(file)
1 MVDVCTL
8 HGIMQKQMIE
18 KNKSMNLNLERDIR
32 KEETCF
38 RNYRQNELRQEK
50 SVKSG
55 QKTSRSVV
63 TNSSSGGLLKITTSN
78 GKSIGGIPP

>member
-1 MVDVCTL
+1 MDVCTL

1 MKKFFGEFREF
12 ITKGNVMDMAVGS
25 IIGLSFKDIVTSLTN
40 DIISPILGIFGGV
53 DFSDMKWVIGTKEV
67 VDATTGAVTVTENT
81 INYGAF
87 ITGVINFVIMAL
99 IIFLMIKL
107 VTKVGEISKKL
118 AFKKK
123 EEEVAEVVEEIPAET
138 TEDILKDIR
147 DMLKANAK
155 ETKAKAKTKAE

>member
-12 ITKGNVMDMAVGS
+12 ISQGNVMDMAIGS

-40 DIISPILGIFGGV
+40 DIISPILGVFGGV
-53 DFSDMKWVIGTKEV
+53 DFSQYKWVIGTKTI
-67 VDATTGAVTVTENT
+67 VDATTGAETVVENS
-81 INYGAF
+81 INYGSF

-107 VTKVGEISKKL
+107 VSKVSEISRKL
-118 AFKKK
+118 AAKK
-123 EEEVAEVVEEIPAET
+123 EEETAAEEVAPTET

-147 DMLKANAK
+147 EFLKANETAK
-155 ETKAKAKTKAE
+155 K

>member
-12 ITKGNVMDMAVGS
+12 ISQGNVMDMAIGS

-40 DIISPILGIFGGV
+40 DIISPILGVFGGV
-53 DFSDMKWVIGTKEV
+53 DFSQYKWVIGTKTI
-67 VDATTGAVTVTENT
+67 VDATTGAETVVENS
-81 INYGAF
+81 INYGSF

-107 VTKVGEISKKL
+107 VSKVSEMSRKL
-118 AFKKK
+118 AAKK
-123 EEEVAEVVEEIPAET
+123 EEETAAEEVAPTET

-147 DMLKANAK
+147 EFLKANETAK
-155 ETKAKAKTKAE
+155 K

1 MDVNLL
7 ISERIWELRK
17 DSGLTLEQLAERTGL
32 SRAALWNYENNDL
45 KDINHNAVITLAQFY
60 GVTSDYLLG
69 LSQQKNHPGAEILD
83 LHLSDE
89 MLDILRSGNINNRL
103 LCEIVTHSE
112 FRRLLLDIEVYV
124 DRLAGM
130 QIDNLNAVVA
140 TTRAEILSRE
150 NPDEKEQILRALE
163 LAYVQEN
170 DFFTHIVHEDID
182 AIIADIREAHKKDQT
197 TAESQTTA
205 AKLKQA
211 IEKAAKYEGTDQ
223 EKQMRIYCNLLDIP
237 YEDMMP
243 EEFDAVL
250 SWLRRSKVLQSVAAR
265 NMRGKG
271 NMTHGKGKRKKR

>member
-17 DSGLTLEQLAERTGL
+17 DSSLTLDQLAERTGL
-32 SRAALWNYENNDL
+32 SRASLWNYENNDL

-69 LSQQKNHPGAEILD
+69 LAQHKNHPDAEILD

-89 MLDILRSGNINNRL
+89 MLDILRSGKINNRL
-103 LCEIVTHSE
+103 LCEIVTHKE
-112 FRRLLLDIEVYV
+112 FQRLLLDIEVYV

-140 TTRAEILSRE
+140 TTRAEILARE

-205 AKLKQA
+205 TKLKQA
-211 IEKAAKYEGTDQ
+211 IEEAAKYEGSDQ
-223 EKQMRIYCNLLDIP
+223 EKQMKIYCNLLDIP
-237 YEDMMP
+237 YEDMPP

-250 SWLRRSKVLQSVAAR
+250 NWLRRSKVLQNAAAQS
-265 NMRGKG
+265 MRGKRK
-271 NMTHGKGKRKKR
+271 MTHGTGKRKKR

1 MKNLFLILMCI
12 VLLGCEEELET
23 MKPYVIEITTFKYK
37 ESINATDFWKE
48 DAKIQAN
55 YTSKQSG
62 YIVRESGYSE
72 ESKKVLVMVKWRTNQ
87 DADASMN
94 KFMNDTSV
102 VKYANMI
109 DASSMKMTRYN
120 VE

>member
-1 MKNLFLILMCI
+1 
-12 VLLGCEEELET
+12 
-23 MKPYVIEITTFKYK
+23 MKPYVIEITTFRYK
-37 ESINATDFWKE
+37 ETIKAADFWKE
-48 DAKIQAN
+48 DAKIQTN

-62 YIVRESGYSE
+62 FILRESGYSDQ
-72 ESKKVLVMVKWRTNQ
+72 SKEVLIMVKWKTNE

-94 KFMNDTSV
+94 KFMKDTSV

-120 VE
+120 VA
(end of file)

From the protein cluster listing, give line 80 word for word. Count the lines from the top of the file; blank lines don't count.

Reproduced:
112 FRRLLLDIEVYV